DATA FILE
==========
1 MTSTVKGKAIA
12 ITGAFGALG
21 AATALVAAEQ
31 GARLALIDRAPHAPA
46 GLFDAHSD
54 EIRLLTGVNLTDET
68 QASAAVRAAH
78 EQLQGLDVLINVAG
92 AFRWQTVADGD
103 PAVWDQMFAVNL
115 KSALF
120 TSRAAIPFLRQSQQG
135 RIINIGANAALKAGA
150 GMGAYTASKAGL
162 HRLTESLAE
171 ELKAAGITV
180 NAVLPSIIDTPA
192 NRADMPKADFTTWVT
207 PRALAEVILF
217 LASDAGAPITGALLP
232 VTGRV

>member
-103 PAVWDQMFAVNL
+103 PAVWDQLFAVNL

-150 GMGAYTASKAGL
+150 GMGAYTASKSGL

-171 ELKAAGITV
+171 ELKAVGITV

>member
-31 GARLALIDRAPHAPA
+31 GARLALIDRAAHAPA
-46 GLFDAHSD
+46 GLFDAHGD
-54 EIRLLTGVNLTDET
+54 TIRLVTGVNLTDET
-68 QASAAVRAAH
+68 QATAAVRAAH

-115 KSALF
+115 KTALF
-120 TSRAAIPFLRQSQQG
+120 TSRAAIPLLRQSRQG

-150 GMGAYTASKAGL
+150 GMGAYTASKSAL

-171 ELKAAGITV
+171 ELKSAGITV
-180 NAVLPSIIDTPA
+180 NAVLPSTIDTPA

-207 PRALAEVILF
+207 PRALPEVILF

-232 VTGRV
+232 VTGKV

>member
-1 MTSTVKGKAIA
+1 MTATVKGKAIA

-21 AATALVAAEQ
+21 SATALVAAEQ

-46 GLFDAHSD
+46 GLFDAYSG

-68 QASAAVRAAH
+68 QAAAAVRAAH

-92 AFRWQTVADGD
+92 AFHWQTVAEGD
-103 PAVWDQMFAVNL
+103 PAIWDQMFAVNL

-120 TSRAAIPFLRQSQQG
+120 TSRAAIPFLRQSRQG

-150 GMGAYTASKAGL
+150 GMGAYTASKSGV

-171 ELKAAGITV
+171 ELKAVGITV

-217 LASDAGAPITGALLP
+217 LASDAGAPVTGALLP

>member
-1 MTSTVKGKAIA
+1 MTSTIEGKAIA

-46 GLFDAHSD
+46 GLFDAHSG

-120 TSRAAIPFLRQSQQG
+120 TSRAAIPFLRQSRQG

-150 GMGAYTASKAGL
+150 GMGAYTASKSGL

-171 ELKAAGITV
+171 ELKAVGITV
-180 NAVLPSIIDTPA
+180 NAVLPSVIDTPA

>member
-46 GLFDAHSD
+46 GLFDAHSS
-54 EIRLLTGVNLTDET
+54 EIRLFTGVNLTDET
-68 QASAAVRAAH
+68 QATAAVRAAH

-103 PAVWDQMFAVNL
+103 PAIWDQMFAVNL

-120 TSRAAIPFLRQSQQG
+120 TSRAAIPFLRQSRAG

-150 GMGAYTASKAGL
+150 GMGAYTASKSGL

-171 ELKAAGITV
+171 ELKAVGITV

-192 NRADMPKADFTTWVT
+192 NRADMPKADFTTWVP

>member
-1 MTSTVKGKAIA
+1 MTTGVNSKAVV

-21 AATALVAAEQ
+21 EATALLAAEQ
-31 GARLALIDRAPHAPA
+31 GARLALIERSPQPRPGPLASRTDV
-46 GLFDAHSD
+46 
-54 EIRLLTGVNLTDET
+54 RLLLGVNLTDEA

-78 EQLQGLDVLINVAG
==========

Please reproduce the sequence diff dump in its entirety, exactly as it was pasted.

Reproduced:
1 MTSTVKGKAIA
12 ITGAFGALG
21 AATALVAAEQ
31 GARLALIDRAPHAPA
46 GLFDAHSD
54 EIRLLTGVNLTDET
68 QASAAVRAAH
78 EQLQGLDVLINVAG
92 AFRWQTVADGD
103 PAVWDQMFAVNL
115 KSALF
120 TSRAAIPFLRQSQQG
135 RIINIGANAALKAGA
150 GMGAYTASKAGL
162 HRLTESLAE
171 ELKAAGITV
180 NAVLPSIIDTPA
192 NRADMPKADFTTWVT
207 PRALAEVILF
217 LASDAGAPITGALLP
232 VTGRV

>member
-103 PAVWDQMFAVNL
+103 PAVWDQLFAVNL

-150 GMGAYTASKAGL
+150 GMGAYTASKSGL

-171 ELKAAGITV
+171 ELKAVGITV

>member
-31 GARLALIDRAPHAPA
+31 GARLALIDRAAHAPA
-46 GLFDAHSD
+46 GLFDAHGD
-54 EIRLLTGVNLTDET
+54 TIRLVTGVNLTDET
-68 QASAAVRAAH
+68 QATAAVRAAH

-115 KSALF
+115 KTALF
-120 TSRAAIPFLRQSQQG
+120 TSRAAIPLLRQSRQG

-150 GMGAYTASKAGL
+150 GMGAYTASKSAL

-171 ELKAAGITV
+171 ELKSAGITV
-180 NAVLPSIIDTPA
+180 NAVLPSTIDTPA

-207 PRALAEVILF
+207 PRALPEVILF

-232 VTGRV
+232 VTGKV

>member
-1 MTSTVKGKAIA
+1 MTATVKGKAIA

-21 AATALVAAEQ
+21 SATALVAAEQ

-46 GLFDAHSD
+46 GLFDAYSG

-68 QASAAVRAAH
+68 QAAAAVRAAH

-92 AFRWQTVADGD
+92 AFHWQTVAEGD
-103 PAVWDQMFAVNL
+103 PAIWDQMFAVNL

-120 TSRAAIPFLRQSQQG
+120 TSRAAIPFLRQSRQG

-150 GMGAYTASKAGL
+150 GMGAYTASKSGV

-171 ELKAAGITV
+171 ELKAVGITV

-217 LASDAGAPITGALLP
+217 LASDAGAPVTGALLP

>member
-1 MTSTVKGKAIA
+1 MTSTIEGKAIA

-46 GLFDAHSD
+46 GLFDAHSG

-120 TSRAAIPFLRQSQQG
+120 TSRAAIPFLRQSRQG

-150 GMGAYTASKAGL
+150 GMGAYTASKSGL

-171 ELKAAGITV
+171 ELKAVGITV
-180 NAVLPSIIDTPA
+180 NAVLPSVIDTPA

>member
-46 GLFDAHSD
+46 GLFDAHSS
-54 EIRLLTGVNLTDET
+54 EIRLFTGVNLTDET
-68 QASAAVRAAH
+68 QATAAVRAAH

-103 PAVWDQMFAVNL
+103 PAIWDQMFAVNL

-120 TSRAAIPFLRQSQQG
+120 TSRAAIPFLRQSRAG

-150 GMGAYTASKAGL
+150 GMGAYTASKSGL

-171 ELKAAGITV
+171 ELKAVGITV

-192 NRADMPKADFTTWVT
+192 NRADMPKADFTTWVP

>member
-1 MTSTVKGKAIA
+1 MTTGVNSKAVV

-21 AATALVAAEQ
+21 EATALLAAEQ
-31 GARLALIDRAPHAPA
+31 GARLALIERSPQPRPGPLASRTDV
-46 GLFDAHSD
+46 
-54 EIRLLTGVNLTDET
+54 RLLLGVNLTDEA

-78 EQLQGLDVLINVAG